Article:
433. When you were moved into the new place, were you given new land which you took in, or were you put upon old crofts already cultivated ?
—They were old lands which we got.

434. Was there much hardship and sorrow connected with the removal of the people from the deer forests to the place?
—Of course there was. There were no new places ready for us, and the factor was threatening he would cut the couples from above our heads if we would not quit. Mr Ballingall was the factor.

435. When the deer forest was extended and improved, was it then reserved in Lord Macdonald's hands, or was it let to a stranger ?
—Lord Macdonald kept the deer forest himself.

436. Was there any common pasture on the deer forest as well as arable ground ?
—Yes, we had grazing for our stock as well as arable land.

437. Why were the new houses which they left valued, and why were the new houses valued into which they came ?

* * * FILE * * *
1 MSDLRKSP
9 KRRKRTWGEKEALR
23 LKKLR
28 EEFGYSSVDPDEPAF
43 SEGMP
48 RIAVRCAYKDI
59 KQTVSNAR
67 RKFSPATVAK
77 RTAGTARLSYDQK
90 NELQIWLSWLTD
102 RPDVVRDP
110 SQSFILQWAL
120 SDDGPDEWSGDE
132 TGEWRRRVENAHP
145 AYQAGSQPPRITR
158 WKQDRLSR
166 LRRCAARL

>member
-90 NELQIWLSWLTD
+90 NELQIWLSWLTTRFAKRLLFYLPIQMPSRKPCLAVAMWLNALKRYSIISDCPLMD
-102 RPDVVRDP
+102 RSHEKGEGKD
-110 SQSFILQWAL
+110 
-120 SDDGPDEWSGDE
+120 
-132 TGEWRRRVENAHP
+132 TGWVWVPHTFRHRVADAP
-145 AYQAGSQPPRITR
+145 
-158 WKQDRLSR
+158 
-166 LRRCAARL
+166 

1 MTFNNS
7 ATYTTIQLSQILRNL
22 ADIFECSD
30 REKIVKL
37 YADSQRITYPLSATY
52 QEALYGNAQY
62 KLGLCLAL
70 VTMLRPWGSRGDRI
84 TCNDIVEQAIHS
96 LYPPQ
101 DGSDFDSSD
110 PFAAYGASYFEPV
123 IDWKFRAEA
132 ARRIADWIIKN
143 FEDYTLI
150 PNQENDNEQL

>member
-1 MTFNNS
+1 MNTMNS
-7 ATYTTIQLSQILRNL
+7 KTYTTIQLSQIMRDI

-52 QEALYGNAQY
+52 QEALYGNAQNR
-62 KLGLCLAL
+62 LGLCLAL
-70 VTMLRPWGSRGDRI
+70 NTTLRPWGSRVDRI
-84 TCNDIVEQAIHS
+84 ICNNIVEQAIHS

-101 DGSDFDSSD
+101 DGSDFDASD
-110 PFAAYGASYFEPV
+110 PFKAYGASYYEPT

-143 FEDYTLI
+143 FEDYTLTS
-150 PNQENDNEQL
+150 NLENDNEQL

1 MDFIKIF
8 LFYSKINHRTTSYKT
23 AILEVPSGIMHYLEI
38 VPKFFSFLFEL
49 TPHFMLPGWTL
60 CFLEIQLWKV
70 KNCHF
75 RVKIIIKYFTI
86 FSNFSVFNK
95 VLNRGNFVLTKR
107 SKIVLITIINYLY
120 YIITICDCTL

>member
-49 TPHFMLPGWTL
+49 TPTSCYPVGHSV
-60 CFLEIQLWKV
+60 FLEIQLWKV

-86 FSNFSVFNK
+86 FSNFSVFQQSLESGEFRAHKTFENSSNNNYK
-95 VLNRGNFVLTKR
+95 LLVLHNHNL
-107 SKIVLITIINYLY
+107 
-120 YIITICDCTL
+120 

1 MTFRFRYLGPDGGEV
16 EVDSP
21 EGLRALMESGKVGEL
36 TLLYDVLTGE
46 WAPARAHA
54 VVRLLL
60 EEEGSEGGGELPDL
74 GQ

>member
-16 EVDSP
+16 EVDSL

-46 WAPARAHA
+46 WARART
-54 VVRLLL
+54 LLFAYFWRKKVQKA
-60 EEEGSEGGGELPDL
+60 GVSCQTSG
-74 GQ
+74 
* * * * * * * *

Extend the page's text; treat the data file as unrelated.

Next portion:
—The houses we were leaving were valued for the landlord, and as we were leaving them, and were refusing to leave unless we got value for them.

438. When the house which the crofter left was valued more highly than the house into which he moved, was an allowance made to the crofter in the payment of his rent for the excess of value of the old house?
— Yes.

439. And when the new house was more valuable than the old house, then had the crofter to pay the landlord the excess of value ?
—Yes, that was the case.

440. Were the new houses generally more valuable than the old or less valuable ?
—Yes, of course, the new houses we were entering into were worth more than the old houses which we left. Perhaps the house into which we might enter might happen to be worse than the house we had left. Generally speaking, the house which we got was worse than the house which we left. The barn which I left at Tormichaig was better than the dwelling-house which I got in the new township.

441. Then, had you an allowance made to you in the payment of your rent on account of the new house being worse than the old one ?
—Yes, there was an allowance made.

442. How much ?
—I cannot remember that very well, as it is thirty-one years since I was removed.

443. Mr Cameron.
—Do you know any case where the house that was left being worse than the house gone into, payment was made to the landlord ?
—I cannot tell that, as the tenants have been scattered into every place. I can only speak with regard to the tenants who were located in the township in which I myself was located.